One such alignment system is disclosed in U.S. Pat. No. 4,697,087 entitled "Reverse Dark Field Alignment System For Scanning Lithographic Aligner" issuing to Frederick Y. Yu on Sep. 29, 1987, which is herein incorporated by reference. Therein disclosed is an alignment system wherein a wafer having a wafer target thereon, and a mask having a mask target thereon, are aligned with respect to each other. In this alignment system, a target on the wafer and a target on a reticle are scanned relative to each other. The reflected light is detected and compared to determine any misalignment. Another alignment system is disclosed in U.S. Pat. No. 4,549,084 entitled "Alignment And Focusing Systems For Scanning Mask Aligner", issuing to David A. Markle on Oct. 22, 1985, which is herein incorporated by reference. Therein disclosed is an alignment system employing a pattern on the mask and wafer including optical grids corresponding to the directions and spacing of the patterns so that light transmitted through the grids is strongly modulated. The light modulated from the mask and wafer alignment targets is used to obtain alignment error signals, as well as to measure how well the mask is focused on the wafer. Another alignment system is disclosed in U.S. Pat. No. 5,477,057 entitled "Off Axis Alignment System For Scanning Photolithography", issuing to David Angeley et al on Dec. 19, 1995. Therein disclosed is an alignment system having multiple detectors for detection of light scattered and reflected from alignment marks placed on a wafer.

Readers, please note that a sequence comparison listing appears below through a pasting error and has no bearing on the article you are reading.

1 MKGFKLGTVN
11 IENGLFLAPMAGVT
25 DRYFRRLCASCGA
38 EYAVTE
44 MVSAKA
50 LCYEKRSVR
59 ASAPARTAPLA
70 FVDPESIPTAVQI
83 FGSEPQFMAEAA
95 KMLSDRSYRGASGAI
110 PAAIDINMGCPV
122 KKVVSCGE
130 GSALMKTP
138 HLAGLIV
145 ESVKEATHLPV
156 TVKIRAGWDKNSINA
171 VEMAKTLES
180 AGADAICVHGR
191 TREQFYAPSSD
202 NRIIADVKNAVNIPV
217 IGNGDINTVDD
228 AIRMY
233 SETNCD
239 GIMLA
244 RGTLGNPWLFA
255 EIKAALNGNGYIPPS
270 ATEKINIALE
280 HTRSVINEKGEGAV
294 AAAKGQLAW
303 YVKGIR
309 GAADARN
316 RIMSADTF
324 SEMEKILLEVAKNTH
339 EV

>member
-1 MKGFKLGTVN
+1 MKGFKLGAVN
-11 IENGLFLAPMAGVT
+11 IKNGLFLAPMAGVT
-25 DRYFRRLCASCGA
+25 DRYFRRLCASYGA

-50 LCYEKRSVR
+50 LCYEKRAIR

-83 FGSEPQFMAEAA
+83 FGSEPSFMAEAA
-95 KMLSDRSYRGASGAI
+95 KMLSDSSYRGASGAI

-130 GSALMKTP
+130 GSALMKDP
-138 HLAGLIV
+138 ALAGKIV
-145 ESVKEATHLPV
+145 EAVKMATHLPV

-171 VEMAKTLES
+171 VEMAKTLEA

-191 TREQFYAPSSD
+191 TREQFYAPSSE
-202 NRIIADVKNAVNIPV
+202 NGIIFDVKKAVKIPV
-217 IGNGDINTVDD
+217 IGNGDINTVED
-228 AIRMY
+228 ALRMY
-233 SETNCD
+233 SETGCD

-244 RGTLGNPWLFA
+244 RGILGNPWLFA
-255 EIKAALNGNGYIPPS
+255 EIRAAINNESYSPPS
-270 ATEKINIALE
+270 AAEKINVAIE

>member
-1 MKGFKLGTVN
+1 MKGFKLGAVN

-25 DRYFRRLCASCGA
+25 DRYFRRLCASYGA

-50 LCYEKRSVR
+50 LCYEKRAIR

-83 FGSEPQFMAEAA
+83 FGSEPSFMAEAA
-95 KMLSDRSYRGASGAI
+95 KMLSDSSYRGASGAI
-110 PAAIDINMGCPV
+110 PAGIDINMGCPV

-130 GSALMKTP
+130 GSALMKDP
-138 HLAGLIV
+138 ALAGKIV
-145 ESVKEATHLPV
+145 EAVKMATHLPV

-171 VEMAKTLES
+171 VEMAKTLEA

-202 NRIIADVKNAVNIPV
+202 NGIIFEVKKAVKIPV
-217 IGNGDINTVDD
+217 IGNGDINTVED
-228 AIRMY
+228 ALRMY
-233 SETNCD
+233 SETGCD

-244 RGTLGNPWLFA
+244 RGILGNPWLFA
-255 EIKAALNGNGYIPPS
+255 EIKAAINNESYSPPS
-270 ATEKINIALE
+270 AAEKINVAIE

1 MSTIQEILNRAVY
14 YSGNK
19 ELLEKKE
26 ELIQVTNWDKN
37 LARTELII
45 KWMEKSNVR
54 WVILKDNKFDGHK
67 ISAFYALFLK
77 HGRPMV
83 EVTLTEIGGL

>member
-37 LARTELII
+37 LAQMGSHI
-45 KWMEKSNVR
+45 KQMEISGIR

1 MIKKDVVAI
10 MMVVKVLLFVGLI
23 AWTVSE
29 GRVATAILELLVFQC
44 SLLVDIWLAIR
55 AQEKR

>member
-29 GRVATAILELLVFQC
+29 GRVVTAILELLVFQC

While these alignment systems have proven adequate for their intended purpose with scanning photolithography and continuous light sources, they may have difficulty providing adequate alignment signals in other applications, for example, with use of pulsed illumination sources, or static or stepped photolithography techniques where scanning may not be employed. Therefore, there is a need to provide adequate alignment between a reticle and a wafer when a pulsed illumination source is used, as well as not being dependent on the scanning movement of a reticle and wafer in order to obtain alignment information. Additionally, there is a need to obtain other image information from a single detector that is relatively simple and easy to manufacture or modify, depending upon the particular application and imaging information desired, such as focus or image quality monitoring.